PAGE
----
This is actually just a fancy name for an animated GIF, but specially designed with a purposeful artistic goal. One photographer, Fernando J Baez, describes the technique as "more than a photo, but not quite a video." The intent is to augment, or draw attention to, certain aspects of an image through localized animation — for example, a breeze blowing through a subject's hair — and masking the remainder of the animation to appear static. It's by no means a new phenomena, but the technique is a little more involved than creating your average meme-worthy GIF, and can produce some incredibly cool results.
Photoshop. That's because Adobe's powerful image manipulation software actually allows us to edit more than just images — there's support for certain video formats too, which is what we'll be using to create our final image. Sound good? Let's get started.
Vimeo is the best place to go looking for beautifully shot, high-quality videos, so we're going to start there, though you can also shoot your own! For this example, we've used a short video of people on an escalator, which should be easy to mask and loop.
Motion workspace is active (found under Window > Workspace). This will give us a simple timeline. Using the blue guides to the left and right of the timeline, select a 1-2 second segment that will form the basis of your cinemagraph. You don't need to be exact, since we can trim some of those extra frames in the next step.
FIle > Export > Render Video, and accept the default settings. Now, close your document, and choose File > Import > Video Frames to Layers, selecting the video file you just exported. This will import each frame as a new layer, which is crucial for the masking process.
In our sample video, there's lots of motion, with people moving up and down the various escalators —except for one. This escalator is empty, and thus, perfect for animating, while freezing the rest of the busy people pictured in this scene. In the Layers palette, the first layer is going to serve as our animation's anchor frame. With the first layer selected, ensure that "Unify Layer Visibility" is activated. This ensures our static anchor frame will repeat itself in each successive frame.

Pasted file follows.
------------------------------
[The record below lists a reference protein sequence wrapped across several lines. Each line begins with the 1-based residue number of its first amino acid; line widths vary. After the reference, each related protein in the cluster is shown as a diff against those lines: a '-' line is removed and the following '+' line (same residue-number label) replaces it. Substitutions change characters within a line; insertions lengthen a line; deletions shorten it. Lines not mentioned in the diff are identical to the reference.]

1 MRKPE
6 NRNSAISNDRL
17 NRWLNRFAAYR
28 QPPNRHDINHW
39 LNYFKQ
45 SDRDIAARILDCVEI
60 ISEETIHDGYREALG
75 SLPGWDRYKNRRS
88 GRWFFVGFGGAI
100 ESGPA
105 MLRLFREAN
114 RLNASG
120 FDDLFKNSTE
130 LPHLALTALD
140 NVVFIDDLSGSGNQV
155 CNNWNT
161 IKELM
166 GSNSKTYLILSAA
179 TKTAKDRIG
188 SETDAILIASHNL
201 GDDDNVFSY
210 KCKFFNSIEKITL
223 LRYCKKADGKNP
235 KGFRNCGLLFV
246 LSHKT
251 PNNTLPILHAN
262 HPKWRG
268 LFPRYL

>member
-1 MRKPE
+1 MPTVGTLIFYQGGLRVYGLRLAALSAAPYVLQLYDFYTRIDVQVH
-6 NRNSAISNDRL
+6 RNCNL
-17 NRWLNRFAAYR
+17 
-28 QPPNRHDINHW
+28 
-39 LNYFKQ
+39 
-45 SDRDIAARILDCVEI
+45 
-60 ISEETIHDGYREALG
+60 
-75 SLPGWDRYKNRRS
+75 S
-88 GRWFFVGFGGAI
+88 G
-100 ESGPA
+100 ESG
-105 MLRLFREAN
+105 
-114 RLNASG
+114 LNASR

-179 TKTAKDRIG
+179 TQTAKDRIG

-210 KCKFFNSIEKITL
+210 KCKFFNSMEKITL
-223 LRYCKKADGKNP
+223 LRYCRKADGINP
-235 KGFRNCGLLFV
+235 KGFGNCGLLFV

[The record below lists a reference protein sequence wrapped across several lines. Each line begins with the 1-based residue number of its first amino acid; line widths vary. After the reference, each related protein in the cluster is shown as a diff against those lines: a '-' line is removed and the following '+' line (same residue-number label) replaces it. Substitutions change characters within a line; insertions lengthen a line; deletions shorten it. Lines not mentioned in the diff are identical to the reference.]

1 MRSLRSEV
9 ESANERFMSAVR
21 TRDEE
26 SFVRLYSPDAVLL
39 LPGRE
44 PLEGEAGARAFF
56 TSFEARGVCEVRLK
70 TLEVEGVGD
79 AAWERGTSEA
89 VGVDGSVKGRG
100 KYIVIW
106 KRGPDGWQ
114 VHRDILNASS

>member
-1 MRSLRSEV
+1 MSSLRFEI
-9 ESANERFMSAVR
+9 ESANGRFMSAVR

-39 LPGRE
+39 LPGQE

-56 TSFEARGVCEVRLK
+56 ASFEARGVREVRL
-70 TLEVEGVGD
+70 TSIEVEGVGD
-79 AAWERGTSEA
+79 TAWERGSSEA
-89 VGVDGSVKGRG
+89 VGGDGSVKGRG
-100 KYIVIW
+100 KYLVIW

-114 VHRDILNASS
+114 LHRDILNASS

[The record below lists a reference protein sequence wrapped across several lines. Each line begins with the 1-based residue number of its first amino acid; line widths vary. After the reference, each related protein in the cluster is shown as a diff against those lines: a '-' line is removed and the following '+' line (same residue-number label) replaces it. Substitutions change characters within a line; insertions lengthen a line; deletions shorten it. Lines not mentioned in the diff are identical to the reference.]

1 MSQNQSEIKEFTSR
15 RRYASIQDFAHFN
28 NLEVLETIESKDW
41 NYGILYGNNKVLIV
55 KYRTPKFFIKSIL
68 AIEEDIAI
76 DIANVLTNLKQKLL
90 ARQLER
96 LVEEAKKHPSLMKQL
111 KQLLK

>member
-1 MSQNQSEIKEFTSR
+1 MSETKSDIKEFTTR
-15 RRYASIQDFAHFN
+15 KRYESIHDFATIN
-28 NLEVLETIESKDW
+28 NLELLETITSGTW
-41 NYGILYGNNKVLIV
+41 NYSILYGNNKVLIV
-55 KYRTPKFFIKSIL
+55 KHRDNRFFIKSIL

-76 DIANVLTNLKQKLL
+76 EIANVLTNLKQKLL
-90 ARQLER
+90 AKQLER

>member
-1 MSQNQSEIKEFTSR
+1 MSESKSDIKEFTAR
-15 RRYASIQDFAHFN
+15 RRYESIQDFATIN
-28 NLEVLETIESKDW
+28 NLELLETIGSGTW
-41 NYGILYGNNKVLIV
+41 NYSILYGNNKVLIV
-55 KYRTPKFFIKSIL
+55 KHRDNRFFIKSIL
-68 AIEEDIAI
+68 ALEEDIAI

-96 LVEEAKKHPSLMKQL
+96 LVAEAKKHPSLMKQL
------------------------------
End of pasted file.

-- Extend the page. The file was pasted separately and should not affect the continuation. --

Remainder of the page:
Depending on the framerate of your source material, the animation might not be as smooth as you'd like. This can be fixed by selecting every frame in the timeline, right-clicking, and and choosing a new delay value. Try experimenting with different settings to see what works best. Also, you might find that your chosen subject or animation doesn't loop all that smoothly. In some cases, it's a simple matter of copy/pasting all your frames to the end of the timeline, and choosing Reverse Frames from the timeline bar's options menu. This won't work in all instances, however, and could actually produce a robotic/mechanical repetition effect — not exactly the artistic effect we're looking for here.
When that's done, click File > Save for Web & Devices. Make sure that GIF is your selected export format. You an even preview the final image if you'd like. Fernando J Baez recommends running your image through a cross-processing or duo-tone filter, which limits the number of colors in your image to take advantage of the GIF format's shortcomings. Jamie Beck also has a few tips on optimizing the size and color you can get from your final image too. You can try both and see what looks best, though it's not exactly mandatory.
final product, but we hope you can produce something much more impressive! Just be sure to share your results and tips below.